Home Other Books Good Read: “The Help” by Kathryn Stockett

Good Read: “The Help” by Kathryn Stockett


The Help by Kathryn Stockett

Review by Julie Goertzen

They can cook the white folks’ meals, wash the white folks’ clothes, raise the white folks’ babies, but, according to Miss Hilly and her Home Help Sanitation Initiative, the colored help should never be allowed to use the white folks’ bathrooms. The place is Jackson, Mississippi, and the time is 1962.  Miss Skeeter has just graduated from Ole Miss and returns home to reconnect with her high school friends, who are now the driving force in the local Junior League.  Miss Skeeter’s beloved family maid, Constantine, is no longer with the family, and Skeeter is on a mission to find out why.  There are many people with missions in this story.  Skeeter’s mama wants nothing more than her uncommonly tall, curly-haired daughter to marry, and the sooner the better.  Miss Hilly is on a mission to maintain the sacred politics of the South, despite the rumblings of the Civil Rights Movement.  Minny is on a mission to find a new job after being fired—she does have a problem with backtalk, and Aibileen has a mission—to pray.  In her blue notebook from the Ben Franklin, Aibileen writes her prayers, and her list each night is considerable because everyone knows she has a kind of “power prayer, gets better results than just the regular variety.”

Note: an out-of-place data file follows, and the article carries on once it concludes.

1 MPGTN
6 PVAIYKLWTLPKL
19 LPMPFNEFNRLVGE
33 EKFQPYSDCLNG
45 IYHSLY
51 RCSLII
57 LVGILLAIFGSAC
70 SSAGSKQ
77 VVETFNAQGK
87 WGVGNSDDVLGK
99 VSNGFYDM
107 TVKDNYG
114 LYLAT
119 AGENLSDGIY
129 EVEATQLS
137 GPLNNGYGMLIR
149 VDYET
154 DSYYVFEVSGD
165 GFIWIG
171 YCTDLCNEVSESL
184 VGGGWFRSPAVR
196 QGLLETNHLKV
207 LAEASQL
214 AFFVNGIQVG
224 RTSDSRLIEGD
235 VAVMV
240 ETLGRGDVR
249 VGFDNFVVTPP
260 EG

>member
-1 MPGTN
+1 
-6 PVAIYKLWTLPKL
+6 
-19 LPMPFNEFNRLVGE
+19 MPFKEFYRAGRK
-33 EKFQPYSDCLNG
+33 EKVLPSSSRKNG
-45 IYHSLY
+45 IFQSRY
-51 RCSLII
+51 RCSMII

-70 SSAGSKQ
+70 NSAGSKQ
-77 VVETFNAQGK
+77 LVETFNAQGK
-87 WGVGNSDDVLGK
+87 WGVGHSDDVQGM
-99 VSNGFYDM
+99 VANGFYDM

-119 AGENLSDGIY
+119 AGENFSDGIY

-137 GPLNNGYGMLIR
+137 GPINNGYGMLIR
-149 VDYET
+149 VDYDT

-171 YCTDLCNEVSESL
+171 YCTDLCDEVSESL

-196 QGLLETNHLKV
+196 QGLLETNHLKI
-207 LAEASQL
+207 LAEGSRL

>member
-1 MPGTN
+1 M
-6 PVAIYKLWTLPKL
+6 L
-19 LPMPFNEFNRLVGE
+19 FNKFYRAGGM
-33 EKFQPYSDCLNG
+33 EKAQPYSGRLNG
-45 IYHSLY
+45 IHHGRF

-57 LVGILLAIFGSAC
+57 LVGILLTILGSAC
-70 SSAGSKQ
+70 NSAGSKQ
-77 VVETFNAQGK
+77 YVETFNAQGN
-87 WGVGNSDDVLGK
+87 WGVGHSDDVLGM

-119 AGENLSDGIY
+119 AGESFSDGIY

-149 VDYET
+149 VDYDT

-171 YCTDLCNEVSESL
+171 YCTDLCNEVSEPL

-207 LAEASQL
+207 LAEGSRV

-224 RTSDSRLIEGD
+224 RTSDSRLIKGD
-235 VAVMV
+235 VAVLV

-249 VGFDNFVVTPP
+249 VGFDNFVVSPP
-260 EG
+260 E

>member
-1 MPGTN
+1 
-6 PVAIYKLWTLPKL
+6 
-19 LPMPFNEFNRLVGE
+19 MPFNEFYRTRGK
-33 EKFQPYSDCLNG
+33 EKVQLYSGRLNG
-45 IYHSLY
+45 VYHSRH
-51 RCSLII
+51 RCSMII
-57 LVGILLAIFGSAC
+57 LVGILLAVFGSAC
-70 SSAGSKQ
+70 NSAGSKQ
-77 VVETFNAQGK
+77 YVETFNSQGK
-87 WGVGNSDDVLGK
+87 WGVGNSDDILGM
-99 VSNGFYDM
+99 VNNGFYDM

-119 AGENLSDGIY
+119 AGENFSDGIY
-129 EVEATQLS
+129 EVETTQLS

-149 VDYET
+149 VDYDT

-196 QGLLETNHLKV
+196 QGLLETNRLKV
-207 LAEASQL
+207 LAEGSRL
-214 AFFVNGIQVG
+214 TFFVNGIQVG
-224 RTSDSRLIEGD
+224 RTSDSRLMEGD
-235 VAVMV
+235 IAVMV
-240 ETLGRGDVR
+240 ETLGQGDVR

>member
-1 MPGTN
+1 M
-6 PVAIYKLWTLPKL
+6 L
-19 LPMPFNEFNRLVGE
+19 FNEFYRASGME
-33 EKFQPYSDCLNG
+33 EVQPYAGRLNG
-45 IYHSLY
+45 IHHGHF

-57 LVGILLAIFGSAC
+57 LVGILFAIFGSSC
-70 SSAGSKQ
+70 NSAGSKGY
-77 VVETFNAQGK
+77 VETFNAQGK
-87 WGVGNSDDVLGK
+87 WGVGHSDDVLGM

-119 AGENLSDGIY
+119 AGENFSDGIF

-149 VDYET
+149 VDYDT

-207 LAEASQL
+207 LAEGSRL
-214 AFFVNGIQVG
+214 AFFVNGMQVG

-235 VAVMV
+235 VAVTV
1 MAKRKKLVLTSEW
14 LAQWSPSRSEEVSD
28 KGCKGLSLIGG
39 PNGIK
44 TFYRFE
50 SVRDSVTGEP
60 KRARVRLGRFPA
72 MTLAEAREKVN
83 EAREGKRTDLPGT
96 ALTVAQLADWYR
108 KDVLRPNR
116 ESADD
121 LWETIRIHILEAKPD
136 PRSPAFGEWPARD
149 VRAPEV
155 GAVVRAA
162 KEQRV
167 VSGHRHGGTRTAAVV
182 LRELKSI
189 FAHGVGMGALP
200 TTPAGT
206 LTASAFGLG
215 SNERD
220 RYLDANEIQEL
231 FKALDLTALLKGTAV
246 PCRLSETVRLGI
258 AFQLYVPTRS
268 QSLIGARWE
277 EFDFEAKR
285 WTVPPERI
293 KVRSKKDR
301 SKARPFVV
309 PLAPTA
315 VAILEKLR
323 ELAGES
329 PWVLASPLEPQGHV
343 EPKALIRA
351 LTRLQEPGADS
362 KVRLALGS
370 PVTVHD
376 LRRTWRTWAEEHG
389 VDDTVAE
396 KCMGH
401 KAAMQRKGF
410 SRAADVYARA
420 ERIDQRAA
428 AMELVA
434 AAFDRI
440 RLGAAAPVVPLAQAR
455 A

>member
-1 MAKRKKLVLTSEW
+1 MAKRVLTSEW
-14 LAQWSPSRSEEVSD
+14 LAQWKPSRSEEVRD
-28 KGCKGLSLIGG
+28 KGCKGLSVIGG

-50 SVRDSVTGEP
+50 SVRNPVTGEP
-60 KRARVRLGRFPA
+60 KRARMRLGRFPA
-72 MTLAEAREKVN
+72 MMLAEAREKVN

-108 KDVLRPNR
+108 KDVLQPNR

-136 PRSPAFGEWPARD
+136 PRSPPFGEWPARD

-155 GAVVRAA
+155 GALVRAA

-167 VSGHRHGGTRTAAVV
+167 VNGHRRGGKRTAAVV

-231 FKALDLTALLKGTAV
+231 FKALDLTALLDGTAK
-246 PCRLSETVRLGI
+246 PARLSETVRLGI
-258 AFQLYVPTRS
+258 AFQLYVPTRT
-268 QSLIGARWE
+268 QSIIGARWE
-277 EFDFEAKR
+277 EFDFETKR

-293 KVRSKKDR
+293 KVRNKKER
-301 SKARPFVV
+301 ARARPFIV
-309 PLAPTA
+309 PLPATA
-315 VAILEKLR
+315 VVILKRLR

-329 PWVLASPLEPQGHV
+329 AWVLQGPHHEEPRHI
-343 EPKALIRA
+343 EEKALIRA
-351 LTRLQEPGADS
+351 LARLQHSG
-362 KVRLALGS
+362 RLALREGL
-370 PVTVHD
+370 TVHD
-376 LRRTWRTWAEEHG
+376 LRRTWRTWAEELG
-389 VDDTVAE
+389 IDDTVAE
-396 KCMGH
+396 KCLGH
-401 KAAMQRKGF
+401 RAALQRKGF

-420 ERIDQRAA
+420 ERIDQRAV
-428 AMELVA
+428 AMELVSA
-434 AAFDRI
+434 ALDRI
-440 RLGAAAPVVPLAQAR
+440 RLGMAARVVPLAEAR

This is the Mississippi of The Help by Kathryn Stockett.  The novel is told from the point of view of three different characters:  Aibileen and Minny (the help) and Miss Skeeter, a young woman who is on a collision course with her two best friends, Hilly and Elizabeth.  While Hilly and Elizabeth are preoccupied with their families and social aspirations, Skeeter is looking for more.  She desperately wants to be a writer, and she has an idea:  she wants to write about something that’s never talked about—what it’s like to work for a white family, the truth about being “the help.”  But no maid in her right mind would agree to be interviewed for this book at the expense of losing her job.  So what does it take to convince the maids to share their stories of tragedy, of despair, of secrets, of great joys, of life?  Money, revenge, or a desire to finally speak the truth?

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